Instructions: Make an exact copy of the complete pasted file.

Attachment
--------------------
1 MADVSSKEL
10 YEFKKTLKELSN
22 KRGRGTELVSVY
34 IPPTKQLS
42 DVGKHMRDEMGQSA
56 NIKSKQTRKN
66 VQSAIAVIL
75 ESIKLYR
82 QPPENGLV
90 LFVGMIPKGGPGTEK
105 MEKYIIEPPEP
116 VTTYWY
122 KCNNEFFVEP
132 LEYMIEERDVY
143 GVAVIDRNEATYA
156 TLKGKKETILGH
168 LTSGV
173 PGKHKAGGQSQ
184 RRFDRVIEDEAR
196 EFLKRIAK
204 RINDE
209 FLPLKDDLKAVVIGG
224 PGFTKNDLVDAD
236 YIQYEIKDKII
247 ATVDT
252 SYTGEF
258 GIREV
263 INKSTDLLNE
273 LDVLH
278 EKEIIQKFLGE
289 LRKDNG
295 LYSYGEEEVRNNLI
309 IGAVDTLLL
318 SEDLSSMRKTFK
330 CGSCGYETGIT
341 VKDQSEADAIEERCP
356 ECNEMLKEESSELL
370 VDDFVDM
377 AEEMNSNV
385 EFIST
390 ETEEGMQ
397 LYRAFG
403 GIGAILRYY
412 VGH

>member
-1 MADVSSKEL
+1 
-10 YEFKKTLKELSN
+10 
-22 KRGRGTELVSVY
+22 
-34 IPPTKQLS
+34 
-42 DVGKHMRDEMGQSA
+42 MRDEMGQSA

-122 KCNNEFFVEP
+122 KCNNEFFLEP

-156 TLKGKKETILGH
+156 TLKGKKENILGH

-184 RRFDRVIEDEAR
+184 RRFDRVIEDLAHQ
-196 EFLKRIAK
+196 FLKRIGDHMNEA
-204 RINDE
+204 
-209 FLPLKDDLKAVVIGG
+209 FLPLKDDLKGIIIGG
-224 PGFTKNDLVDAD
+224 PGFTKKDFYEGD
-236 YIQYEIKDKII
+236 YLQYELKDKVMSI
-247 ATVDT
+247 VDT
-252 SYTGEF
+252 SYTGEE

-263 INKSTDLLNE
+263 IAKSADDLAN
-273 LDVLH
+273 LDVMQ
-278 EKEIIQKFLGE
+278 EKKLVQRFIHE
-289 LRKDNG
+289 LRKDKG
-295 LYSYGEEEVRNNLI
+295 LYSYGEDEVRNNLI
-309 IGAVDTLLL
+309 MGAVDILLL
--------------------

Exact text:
1 MADVSSKEL
10 YEFKKTLKELSN
22 KRGRGTELVSVY
34 IPPTKQLS
42 DVGKHMRDEMGQSA
56 NIKSKQTRKN
66 VQSAIAVIL
75 ESIKLYR
82 QPPENGLV
90 LFVGMIPKGGPGTEK
105 MEKYIIEPPEP
116 VTTYWY
122 KCNNEFFVEP
132 LEYMIEERDVY
143 GVAVIDRNEATYA
156 TLKGKKETILGH
168 LTSGV
173 PGKHKAGGQSQ
184 RRFDRVIEDEAR
196 EFLKRIAK
204 RINDE
209 FLPLKDDLKAVVIGG
224 PGFTKNDLVDAD
236 YIQYEIKDKII
247 ATVDT
252 SYTGEF
258 GIREV
263 INKSTDLLNE
273 LDVLH
278 EKEIIQKFLGE
289 LRKDNG
295 LYSYGEEEVRNNLI
309 IGAVDTLLL
318 SEDLSSMRKTFK
330 CGSCGYETGIT
341 VKDQSEADAIEERCP
356 ECNEMLKEESSELL
370 VDDFVDM
377 AEEMNSNV
385 EFIST
390 ETEEGMQ
397 LYRAFG
403 GIGAILRYY
412 VGH

>member
-1 MADVSSKEL
+1 
-10 YEFKKTLKELSN
+10 
-22 KRGRGTELVSVY
+22 
-34 IPPTKQLS
+34 
-42 DVGKHMRDEMGQSA
+42 MRDEMGQSA

-122 KCNNEFFVEP
+122 KCNNEFFLEP

-156 TLKGKKETILGH
+156 TLKGKKENILGH

-184 RRFDRVIEDEAR
+184 RRFDRVIEDLAHQ
-196 EFLKRIAK
+196 FLKRIGDHMNEA
-204 RINDE
+204 
-209 FLPLKDDLKAVVIGG
+209 FLPLKDDLKGIIIGG
-224 PGFTKNDLVDAD
+224 PGFTKKDFYEGD
-236 YIQYEIKDKII
+236 YLQYELKDKVMSI
-247 ATVDT
+247 VDT
-252 SYTGEF
+252 SYTGEE

-263 INKSTDLLNE
+263 IAKSADDLAN
-273 LDVLH
+273 LDVMQ
-278 EKEIIQKFLGE
+278 EKKLVQRFIHE
-289 LRKDNG
+289 LRKDKG
-295 LYSYGEEEVRNNLI
+295 LYSYGEDEVRNNLI
-309 IGAVDTLLL
+309 MGAVDILLL